Federal and State governments should not ignore the lessons of the MyHealth record debate if they wish to win traction with the public for plans regarding a secure national identity system.
The Digital Transformation Agency’s Trusted Digital Identity Framework (TDIF), which provides the underpinnings for the Govpass federated identity system were unveiled last year and pilot projects are slated to begin in October.
Digital identity was also discussed at the first Australian Digital Council meeting held in September.
However participants at a National Identity and Cyber Security roundtable held as part of InnovationAus.com’s Civic Nation event, cautioned that what is still missing is a compelling narrative that might convince Australian citizens about the value to them of having a national identity system.
Without that the national identity scheme risks being cast as the Australia Card redux and potentially suffering similar public relations challenges to the MyHealth record.
Loretta Joseph, who has a senior advisory role to the OECD and is a director of Paradym Global, said that Australia was a very forward-looking nation and that was reflected in the work it was doing around digital identity.
But she did acknowledge the challenge that had to be overcome in telegraphing to the community the benefit of sharing data with the Government.
“People on Facebook are very pleased to go online and give all their data to find that they were Cleopatra in a past life, but ask them to give any data to the government and they go ‘oh no it’s big brother’. We live in this bizarre world now.”
If however a clear message about the real benefit of digital identities can be clearly communicated, roundtable participants felt the government would have an easier sell regarding what it is trying to achieve.
Mark Perry, chief technology officer for Ping Identity, which sponsored the roundtable event, said that the intent of the TDIF was to have a “framework that is agreed and well understood. We have those building blocks in place. We understand how to do identity at scale.”
“Twenty-five million Australians – this is not an issue around scale, the issue is around how we work with citizens to give them trust and make it an easy process for them and with our own cultural requirements around identity,” he said.
According to Joseph Weinberg, cofounder and CEO, Paycase Financial, some of that trust could come from the technical underpinnnings of the system.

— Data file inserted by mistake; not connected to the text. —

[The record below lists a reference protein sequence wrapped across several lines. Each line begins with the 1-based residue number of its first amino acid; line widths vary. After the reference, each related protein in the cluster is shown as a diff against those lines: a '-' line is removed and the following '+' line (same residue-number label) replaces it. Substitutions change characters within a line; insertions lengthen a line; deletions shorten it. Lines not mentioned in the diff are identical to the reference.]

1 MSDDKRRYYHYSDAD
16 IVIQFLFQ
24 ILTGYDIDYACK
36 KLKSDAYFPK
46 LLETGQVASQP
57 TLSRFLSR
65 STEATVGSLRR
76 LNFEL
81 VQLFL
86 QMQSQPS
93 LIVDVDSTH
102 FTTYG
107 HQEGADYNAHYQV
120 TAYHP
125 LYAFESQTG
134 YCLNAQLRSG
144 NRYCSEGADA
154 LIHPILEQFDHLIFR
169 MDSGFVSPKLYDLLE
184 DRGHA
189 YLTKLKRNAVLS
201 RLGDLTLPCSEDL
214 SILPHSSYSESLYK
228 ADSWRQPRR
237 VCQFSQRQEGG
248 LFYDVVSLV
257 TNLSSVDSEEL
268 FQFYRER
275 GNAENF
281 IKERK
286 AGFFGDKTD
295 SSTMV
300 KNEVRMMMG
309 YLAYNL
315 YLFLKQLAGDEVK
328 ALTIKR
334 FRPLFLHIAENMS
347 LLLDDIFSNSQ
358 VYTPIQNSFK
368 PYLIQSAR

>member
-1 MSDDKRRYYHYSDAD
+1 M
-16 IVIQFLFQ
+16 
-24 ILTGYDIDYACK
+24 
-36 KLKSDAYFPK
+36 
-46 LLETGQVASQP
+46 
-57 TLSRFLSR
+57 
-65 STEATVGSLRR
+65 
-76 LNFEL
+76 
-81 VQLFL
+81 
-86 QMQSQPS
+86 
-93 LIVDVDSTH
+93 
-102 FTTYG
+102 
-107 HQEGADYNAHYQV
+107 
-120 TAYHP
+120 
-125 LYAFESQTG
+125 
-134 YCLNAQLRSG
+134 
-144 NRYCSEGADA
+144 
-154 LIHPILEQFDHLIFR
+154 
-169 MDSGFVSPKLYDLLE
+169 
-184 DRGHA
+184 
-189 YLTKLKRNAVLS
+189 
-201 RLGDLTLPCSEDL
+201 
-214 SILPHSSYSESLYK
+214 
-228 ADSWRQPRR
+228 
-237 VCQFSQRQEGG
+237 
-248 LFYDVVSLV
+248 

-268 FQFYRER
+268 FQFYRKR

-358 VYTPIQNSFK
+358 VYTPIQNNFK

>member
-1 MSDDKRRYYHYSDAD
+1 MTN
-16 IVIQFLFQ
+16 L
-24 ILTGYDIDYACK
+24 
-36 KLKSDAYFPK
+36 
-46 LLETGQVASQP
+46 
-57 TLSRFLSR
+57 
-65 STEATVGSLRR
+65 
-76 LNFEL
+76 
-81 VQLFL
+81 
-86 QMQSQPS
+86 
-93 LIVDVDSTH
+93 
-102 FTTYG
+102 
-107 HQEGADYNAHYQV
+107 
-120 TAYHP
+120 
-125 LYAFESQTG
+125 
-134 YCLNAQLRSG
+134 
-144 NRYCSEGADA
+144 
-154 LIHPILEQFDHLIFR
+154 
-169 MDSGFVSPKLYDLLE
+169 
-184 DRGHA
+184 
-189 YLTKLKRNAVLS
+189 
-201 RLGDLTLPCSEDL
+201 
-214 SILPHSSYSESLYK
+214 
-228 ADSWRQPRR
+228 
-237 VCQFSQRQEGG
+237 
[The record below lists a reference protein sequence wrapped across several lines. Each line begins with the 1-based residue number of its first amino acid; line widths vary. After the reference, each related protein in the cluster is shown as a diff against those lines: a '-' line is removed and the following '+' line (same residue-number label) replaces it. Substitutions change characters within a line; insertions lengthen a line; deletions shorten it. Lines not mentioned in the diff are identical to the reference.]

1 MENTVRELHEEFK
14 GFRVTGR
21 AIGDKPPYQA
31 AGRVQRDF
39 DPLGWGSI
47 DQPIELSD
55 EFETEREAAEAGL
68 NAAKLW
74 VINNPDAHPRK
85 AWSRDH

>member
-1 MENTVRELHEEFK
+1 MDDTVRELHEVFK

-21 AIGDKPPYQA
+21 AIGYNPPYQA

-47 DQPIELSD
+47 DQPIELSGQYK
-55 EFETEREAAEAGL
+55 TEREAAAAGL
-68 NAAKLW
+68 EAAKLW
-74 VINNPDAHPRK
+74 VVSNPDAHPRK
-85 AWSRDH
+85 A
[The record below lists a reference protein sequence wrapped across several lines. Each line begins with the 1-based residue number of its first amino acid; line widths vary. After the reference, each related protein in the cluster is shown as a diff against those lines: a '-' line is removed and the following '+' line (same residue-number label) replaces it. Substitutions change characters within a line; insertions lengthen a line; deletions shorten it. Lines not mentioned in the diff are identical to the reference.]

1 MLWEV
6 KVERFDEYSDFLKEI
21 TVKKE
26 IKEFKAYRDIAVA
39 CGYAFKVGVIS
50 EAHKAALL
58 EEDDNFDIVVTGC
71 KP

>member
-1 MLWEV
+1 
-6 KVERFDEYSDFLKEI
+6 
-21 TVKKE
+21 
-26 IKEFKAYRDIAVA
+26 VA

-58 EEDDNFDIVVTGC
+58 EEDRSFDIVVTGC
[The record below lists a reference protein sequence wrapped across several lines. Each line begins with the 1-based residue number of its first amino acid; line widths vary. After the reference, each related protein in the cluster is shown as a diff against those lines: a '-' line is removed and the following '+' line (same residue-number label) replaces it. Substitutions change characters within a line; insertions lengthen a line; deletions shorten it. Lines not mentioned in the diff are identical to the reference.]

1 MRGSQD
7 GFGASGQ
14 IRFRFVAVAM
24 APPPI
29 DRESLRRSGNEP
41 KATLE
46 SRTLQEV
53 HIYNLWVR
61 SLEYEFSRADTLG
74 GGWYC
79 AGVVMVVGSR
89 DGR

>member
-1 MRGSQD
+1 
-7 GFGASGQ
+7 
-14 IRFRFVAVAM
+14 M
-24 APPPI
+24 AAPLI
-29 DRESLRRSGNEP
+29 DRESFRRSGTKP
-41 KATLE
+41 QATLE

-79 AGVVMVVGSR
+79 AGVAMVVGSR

He said that a blockchain base made sense for a national identity system, along with a federated rather than centralised approach to information management which lessened the risk of breach and potential identity compromise.
In an address to the roundtable, South Australian Premier Steven Marshall made clear his Government’s appetite for a streamlined national identity system. South Australia has adopted a “digital by default’ approach, and rolled out a digital drivers licence.
“We are working with the Commonwealth Digital Transformation Agency to develop the trusted digital identity framework and this is something we are absolutely committed to. It is not something we are being dragged kicking and screaming to,” said Mr Marshall.
“We all love being parochial…but the reality in an emerging area like this, it just makes no sense for every State to go their own way,” he said.
“In an area which is essentially setting standards and frameworks for interaction it makes no sense for individual States to go it alone. There is a real need for a national protocol and that is why we are supporting it.”
In terms of the benefits for citizens Mr Marshall acknowledged; “A lot of them haven’t been particularly well articulated yet. Get the framework in place and those benefits will self-identify – simple issues like how we trace individuals across borders for simple services.”
Dr Maria Milosavljevic, government chief information security officer for the NSW Government warned though that; “People often forget that in government we operate under administrative law and because we do that when we make decisions they have to be ethical and based on solid evidence and there has to be recourse.
“What we are talking about here is potentially decisions made by machines that say ‘yes you are who you say you are and trustworthy’. What if the machine gets it wrong?”
Clearly these are issues that need to be addressed by the TDIF and with the general public before Govpass is rolled out.
Scott Farrell, partner at King & Wood Mallesons who led the review into open banking last year also explored in that report the issue of digital identity.
“The reason I thought it was particularly important was because the customer focus that came out so clearly during the 100 or so meetings I had to write the review, was that it had to have an echo in relation to how people give evidence as to who they are,” Mr Farrell said.
“It is part of the fundamental framework of making technology human. For example, one of the issues I have is that we have to make sure that identity is not a technology issue – if it doesn’t relate to people it’s a video game,” he said.
“The people have to have a non-technological way of disproving someone that has stolen their identity because the very means that has created their problem won’t be the means they turn to solve it.
“It’s going to produce incredible convenience, but it has to have the real confidence of real people and that won’t just come through clever technology it comes through education and engagement and that is going to be a big task.”